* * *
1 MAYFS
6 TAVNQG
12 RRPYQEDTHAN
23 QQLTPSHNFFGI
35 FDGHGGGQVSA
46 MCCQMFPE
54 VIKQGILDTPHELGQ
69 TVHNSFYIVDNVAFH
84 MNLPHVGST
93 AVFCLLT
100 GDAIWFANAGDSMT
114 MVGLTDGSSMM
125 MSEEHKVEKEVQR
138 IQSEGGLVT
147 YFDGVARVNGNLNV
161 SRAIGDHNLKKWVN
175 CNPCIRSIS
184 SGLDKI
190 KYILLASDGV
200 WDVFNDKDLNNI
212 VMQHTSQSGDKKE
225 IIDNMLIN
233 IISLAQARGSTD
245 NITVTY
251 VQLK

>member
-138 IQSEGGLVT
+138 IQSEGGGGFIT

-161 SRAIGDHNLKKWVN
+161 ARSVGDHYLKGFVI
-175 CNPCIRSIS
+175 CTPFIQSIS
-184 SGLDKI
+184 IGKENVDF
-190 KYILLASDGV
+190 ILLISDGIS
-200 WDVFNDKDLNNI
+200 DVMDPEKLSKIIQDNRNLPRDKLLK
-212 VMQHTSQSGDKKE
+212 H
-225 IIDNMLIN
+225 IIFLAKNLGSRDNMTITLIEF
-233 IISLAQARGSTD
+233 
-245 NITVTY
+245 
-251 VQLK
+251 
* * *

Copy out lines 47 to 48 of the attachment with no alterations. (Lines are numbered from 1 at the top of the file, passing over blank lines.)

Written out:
-251 VQLK
+251 